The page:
Planet of the Eyes is described as ‘Limbo in a colourful world’ and that covers this narrative led platformer very well. It delivers an intriguing tale punctuated by trial and error moments, with a simple but effective aesthetic accompanying its short run time. And while, at times, it unabashedly clones elements from Limbo, by the end it does just enough to differentiate itself and make the experience interesting and enjoyable on its own merits.
You are a robot, having survived a crash landing on a peculiar alien planet and having discovered an audio message from your creator that compels you to explore. Further audio messages are obtained throughout your adventure and fill in more of the backstory, hint at dangers to come and help build your relationship to the mute machine you control. It’s a well-told story that really comes into its own by the end.
Platforming is the order of the day, with some very light puzzles moments, and much like Limbo, death is a frequent visitor as you wander into danger unknowingly, then take that lesson with you the next time you try that and similar sections. It can feel a bit cheap to have the ground suddenly become unstable, or a boulder come careening towards you from off screen, or an alien organism grab hold and eat you, but checkpoints are abundant and the game doesn’t miss a beat when it comes to reviving you. It’s smooth and fast throughout and the deaths are less frustrating due to it.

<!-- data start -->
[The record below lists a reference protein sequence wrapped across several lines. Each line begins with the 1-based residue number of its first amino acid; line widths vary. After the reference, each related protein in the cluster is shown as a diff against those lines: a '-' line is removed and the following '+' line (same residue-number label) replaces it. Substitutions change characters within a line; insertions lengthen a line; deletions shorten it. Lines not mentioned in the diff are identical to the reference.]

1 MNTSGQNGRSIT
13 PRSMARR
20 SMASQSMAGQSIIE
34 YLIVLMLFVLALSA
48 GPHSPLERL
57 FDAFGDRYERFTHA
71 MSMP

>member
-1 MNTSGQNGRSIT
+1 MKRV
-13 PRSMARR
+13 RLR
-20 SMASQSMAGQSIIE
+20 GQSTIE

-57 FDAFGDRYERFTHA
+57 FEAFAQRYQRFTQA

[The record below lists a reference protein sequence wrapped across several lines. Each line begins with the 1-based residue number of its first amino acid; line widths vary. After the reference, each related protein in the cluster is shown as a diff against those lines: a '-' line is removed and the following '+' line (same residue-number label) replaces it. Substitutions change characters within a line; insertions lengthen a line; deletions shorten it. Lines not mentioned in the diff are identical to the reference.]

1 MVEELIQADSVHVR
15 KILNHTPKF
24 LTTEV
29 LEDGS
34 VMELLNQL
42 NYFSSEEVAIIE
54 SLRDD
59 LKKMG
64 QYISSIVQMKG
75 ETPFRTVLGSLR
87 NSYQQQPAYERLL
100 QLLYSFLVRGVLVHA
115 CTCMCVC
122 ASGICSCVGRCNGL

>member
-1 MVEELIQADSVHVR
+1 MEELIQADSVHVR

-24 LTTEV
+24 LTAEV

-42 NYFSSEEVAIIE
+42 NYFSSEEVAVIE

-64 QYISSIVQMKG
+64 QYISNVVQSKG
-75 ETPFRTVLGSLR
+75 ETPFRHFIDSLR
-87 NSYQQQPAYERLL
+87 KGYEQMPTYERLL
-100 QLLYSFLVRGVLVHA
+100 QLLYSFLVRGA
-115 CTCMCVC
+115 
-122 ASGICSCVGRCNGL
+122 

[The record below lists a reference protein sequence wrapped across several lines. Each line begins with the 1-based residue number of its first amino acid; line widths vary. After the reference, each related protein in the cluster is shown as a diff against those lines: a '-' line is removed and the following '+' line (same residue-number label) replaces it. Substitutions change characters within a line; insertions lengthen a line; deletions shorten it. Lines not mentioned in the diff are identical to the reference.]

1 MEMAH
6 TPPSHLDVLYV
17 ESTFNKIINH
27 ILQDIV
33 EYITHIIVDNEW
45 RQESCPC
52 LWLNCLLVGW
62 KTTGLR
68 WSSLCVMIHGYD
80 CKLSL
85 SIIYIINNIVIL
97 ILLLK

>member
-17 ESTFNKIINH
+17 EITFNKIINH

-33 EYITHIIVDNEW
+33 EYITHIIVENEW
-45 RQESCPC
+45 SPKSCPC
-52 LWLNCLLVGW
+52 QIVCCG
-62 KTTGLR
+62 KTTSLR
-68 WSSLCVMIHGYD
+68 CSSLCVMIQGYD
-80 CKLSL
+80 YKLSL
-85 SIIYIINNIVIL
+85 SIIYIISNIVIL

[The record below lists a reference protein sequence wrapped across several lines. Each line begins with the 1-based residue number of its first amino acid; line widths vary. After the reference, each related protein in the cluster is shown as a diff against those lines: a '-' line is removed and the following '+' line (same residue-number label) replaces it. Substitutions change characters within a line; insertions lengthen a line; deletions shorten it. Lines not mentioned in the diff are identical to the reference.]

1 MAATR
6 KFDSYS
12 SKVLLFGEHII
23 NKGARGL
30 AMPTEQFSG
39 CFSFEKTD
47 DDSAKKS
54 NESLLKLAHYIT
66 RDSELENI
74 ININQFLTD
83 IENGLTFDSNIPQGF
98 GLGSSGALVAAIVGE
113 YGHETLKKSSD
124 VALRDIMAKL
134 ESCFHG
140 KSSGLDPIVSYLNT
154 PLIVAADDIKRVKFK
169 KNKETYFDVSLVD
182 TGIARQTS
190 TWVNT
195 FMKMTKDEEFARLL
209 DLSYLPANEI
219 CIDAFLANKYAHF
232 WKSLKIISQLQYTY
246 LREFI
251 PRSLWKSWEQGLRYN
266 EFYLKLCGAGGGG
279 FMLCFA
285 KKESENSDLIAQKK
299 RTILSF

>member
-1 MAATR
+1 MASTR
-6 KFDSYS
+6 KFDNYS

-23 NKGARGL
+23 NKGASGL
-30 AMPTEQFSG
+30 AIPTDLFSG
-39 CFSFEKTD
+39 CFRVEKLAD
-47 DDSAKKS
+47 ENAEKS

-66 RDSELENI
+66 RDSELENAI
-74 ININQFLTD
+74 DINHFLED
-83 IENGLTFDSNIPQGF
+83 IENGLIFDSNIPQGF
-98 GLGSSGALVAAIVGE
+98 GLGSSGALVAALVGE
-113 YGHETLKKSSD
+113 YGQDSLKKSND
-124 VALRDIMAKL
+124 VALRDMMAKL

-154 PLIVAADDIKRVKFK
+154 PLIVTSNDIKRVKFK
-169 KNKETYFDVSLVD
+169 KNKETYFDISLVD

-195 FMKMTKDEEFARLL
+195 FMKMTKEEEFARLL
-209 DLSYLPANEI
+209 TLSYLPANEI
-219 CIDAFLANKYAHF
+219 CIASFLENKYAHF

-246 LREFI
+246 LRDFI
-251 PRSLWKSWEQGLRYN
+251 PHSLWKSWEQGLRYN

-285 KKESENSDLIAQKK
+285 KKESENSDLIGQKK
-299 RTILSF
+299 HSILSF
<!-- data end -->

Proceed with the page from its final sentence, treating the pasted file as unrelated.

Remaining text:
While Planet of the Eyes is described as ‘colourful’ it’s more subtle than that suggests. The immediate area around you is subdued with different gradients of blue to indicate darkness, meanwhile the background takes on all manner of brighter colours but to an almost voxel aesthetic of alien geography. It’s different and alien enough to sell you on this being a strange planet yet elegantly simplistic. Interiors get a little more complicated, fitting the growingly complex narrative that’s unravelling around you, but the 2D assets never really convince you of any depth.
Unfortunately, Planet of the Eyes only keeps you entertained for a mere hour or two, depending on general ham-handedness. Meanwhile, many of the environment and enemy encounters feel directly pulled from Limbo rather than unique to this title. There are a few instances of originality in the latter half of the game, and the final section is superb, throwing some more engaging puzzles at you and asking you to perform more complex and rewarding platforming feats.
Indeed, Planet of the Eyes is an enjoyable little adventure that ultimately feels too familiar in the first instance, and by the time it shows you something new and interesting it’s over. If you’re in the mood for some trial and error platforming with an intriguing story then Planet of the Eyes delivers a bite-size taste that might satiate you for now.
Thanks to Xbox and Cococucumber Games for supporting TiX